At some point in their career, British rock trio Doves became synonymous with “Poor Man’s Coldplay,” itself perhaps an update of the oft-used but rarely-accurate “Poor Man’s Radiohead.” Unfairly hurled or not, one would think any self-respecting indie band would flee from such a tired label. Yet the Doves’s fourth studio album, Kingdom of Rust, seems to dispute that assumption, employing the same kind of alterna-friendly arena pop Chris Martin and his colleagues have been beating upon incessantly for the past decade. As a result, Rust is like mayonnaise for the ears: overused and bland, filling listeners up with empty calories and leaving little if any lasting impression.
To be fair, the album is a spate of well-laid intentions. Messy sheets of guitar bounce off their acoustic cages in an effort to be hypnotic, but often sound disjointed instead. First impressions carry the promise of an electrifying mystique, yet repeat listens deliver only disappointment. It doesn’t help that the album’s feints toward inaccessibility—disparate sounds, spatial atmospherics, irregular mechanics, and the like—often sputter out in the most awkward manner. Rust spends all of its effort trying to blurt out a brilliant thought or two only to remain voiceless, and in an attempt to be daring and leftfield, ends up rolling quite predictably down the center.
And so, despite their struggle to sound more feral than their oft-compared rivals, the Doves end up having very little of interest to say on Rust, offering nothing but aimless music that is ill at ease in the foreground. Songs come and go like runaway trains, directionless and meandering. The opening seethe of “Jetstream” hints at epic locomotion, but the track ultimately lacks the required muscle. “Winter Hill” is standard (and banal) Britpop fare, sounding pieced together from the tired bits of various chart-toppers. Only “Compulsion,” whose sexy glide and delicate vocals are eerily similar to Blondie’s “Rapture,” is able to separate itself from the numbing hum of the pack.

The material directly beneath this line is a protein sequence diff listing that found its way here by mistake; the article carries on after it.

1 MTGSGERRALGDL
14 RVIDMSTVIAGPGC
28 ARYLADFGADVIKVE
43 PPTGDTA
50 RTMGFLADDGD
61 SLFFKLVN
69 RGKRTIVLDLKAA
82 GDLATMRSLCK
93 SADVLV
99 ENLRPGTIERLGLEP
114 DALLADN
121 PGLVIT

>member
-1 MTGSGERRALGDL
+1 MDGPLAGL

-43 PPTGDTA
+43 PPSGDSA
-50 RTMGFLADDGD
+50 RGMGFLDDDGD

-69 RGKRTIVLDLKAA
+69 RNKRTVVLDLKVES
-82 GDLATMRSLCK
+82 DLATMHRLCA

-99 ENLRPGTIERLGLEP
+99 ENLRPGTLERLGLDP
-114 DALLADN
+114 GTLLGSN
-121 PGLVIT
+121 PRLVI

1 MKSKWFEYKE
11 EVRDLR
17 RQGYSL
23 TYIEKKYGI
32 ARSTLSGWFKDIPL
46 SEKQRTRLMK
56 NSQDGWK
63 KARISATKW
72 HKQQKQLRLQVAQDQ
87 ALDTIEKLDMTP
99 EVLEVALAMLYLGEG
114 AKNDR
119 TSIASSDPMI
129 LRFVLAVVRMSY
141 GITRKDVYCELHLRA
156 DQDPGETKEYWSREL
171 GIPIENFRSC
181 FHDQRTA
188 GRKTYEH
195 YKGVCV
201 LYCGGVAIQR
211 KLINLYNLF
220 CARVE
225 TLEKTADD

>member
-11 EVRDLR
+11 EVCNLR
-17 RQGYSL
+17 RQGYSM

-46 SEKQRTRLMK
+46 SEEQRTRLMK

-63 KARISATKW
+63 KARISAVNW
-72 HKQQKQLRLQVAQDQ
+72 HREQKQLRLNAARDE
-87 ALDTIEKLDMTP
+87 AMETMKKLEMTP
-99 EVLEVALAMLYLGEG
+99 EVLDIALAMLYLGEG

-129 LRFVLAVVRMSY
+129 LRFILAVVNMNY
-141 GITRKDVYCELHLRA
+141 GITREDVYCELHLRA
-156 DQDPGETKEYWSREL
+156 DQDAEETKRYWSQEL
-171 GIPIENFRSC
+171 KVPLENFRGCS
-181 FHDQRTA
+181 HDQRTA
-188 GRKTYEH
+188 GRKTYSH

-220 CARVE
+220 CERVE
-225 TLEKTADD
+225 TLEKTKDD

A telling moment arrives in “House of Mirrors,” in which vocalist Jimi Goodwin sings of ghostly alleyways and bewildering echoes. The song is an appropriate summary of the entire album’s predicament, for despite the steady hand of producer John Leckie (Radiohead’s The Bends), Rust gets lost in one too many back alleys and side paths, all of which the Doves are too happy to explore. Yet the sad truth goes beyond self-indulgence and into denial; the album lacks the kind of aura it thinks it possesses, no doubt looking into the mirror and seeing a romanticized image that’s painfully exaggerated. Unfortunately, the realization of its shortcomings will undoubtedly hit listeners long before it occurs to the band.